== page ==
PartridgeGP is proud to welcome Dr Nick Brook and the EastWestUrology Team to our premises at 670 Anzac Highway! Another Dr Nick I hear you say – this Dr Nick is a specialist urologist: Urology is the surgical and medical management of problems of the male and female urinary system, and male reproductive system. There is some overlap with other areas of medicine and surgery, and sometimes joint care is required. Dr Nick is joined by Dr Dan SpernatDr Mark Lloyd, and Urology Nurse Specialist Louise, to provide a comprehensive service from PartridgeGP, for both males and females with urological (bladder and kidney and prostate) issues.

Dr Katherine Astill commenced her specialist General Practice training with PartridgeGP in August 2017, returned in August 2019, and is back again from February 2021! She graduated with a Bachelor of Physiotherapy from the University of South Australia in 2009 and furthered her education with a Bachelor of Medicine and Surgery from Deakin University in 2013. After holding positions with the Muscular Dystrophy Association and the Women’s and Children’s Hospital, she decided to specialise in General Practice, with a special interest in Women’s and Children’s Health completing her Diploma of Child Health in 2016. Dr Katherine has a passion for holistic care and preventative health. She is also a strong advocate for a plant based diet and healthy lifestyle and looks forward to helping people with both of these.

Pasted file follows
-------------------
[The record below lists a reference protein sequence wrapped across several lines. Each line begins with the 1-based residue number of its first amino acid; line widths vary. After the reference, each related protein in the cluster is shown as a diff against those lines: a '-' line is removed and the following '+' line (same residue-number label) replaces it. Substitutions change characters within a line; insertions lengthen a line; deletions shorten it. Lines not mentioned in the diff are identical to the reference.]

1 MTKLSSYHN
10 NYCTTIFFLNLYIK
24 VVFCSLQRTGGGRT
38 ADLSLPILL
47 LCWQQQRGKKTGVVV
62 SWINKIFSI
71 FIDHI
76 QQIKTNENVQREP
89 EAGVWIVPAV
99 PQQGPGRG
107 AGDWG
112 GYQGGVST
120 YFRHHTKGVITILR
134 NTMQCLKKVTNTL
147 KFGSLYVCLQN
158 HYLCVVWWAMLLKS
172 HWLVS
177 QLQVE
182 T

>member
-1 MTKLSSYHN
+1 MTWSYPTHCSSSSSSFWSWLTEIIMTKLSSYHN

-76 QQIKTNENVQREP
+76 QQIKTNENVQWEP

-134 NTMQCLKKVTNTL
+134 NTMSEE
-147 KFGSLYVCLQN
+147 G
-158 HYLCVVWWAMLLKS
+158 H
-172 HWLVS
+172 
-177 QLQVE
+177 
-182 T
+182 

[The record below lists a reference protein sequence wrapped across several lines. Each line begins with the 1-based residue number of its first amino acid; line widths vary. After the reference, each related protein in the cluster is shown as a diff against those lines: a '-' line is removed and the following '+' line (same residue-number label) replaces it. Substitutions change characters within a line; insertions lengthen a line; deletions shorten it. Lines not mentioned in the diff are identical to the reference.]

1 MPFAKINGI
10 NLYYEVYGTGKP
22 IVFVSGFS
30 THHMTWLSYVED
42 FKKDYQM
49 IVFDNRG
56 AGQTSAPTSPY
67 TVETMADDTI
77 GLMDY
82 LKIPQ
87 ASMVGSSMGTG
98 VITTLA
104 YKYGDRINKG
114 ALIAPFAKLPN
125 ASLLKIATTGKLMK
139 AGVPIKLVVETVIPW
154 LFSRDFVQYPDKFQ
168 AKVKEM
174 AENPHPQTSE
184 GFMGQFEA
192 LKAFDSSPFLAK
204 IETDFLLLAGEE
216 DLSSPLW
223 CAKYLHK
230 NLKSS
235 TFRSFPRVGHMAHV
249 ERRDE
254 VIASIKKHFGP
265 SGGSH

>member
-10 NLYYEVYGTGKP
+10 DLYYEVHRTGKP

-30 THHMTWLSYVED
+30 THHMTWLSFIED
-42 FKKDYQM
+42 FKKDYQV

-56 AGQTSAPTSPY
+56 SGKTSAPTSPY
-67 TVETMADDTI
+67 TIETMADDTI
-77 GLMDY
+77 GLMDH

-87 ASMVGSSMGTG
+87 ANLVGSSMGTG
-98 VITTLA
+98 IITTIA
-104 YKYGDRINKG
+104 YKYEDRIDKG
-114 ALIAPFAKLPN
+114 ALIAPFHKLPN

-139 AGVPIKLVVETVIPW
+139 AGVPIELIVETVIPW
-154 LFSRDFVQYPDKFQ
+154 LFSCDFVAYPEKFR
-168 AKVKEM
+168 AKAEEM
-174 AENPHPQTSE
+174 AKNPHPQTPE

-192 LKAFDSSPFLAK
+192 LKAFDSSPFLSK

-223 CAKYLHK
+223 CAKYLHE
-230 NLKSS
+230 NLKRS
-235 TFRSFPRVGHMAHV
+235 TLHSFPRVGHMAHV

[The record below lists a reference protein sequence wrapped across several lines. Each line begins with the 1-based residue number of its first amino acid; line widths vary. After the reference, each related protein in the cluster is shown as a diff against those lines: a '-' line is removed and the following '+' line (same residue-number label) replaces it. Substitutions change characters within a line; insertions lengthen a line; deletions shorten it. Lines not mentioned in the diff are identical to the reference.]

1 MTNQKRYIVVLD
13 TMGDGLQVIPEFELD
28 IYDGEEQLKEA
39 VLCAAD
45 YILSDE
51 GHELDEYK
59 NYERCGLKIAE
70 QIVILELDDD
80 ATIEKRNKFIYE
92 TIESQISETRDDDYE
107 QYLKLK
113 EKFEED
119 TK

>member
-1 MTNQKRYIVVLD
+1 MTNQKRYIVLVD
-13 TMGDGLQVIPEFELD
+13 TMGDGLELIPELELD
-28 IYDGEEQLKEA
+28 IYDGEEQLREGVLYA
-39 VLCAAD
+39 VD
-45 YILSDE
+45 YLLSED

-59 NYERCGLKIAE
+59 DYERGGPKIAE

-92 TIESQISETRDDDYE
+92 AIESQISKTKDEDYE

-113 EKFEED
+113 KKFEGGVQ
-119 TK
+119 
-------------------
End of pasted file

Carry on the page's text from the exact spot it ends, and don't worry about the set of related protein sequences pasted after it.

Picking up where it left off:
PartridgeGP works with you to help you make your best health decisions. We pride ourselves on great communication and we’re ready to share our professional skills and knowledge with you. This is only MORE important now, in the time of a global pandemic with a new vaccine on the horizon. The way forward is clear: make your appointment with us conveniently online right here – or call our friendly reception team on 82953200.